Auckland Council finance chief Andrew McKenzie has denied allegations by New Zealand First leader Winston Peters that he received an all-expenses-paid trip to the United States from the international consultancy firm Deloitte.
"I have never had any travel paid for me by Deloitte," Mr McKenzie said last night.
In Parliament yesterday and last week, Mr Peters made allegations about Mr McKenzie and the council's relationship with Deloitte.
He accused council chief executive Doug McKay of allowing Mr McKenzie to receive an expenses-paid trip to the US from Deloitte and alleged that Deloitte received significant consultancy fees from the council at the same time it was auditing the council's finances.
The chief executive said he had authorised two recent overseas trips by Mr McKenzie - the first to Europe before Christmas and the second to Geneva and New York in the past fortnight - to talk to potential investors in the council's bond programme.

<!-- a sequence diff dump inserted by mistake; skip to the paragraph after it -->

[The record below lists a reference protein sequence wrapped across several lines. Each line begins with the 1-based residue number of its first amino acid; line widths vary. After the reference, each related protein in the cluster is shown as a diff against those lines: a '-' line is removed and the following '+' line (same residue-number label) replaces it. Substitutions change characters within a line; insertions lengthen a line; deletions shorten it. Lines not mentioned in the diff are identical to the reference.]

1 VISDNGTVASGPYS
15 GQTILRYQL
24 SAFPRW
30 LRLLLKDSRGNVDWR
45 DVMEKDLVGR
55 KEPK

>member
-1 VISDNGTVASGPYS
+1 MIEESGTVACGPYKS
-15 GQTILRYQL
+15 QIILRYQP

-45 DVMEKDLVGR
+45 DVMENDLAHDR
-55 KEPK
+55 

Deloitte had organised some meetings for him while he was in the US.
In response to questions by Mr Peters in Parliament, Local Government Minister Nick Smith said he had held discussions with the Auckland Council mayor on a range of issues but not those of financial management raised by the New Zealand First leader.
Mr Peters referred to daily consultant fees of $3400 plus GST a day being charged for Deloitte to build a new computer for the Super City.
Last month, the Herald revealed the payments of up to $3400 plus GST a day as part of $27 million Deloitte made in consultancy fees for a basic computer system to get the Auckland Council up and running.
The $54 million project was the first stage of a 10-year programme to build a $500 million computer system.
Between the start of the Super City in November 2010 and last December, the council has awarded a Deloitte-led consortium about $13 million in contracts for work on the council's new computer system and more than $3 million for other IT work.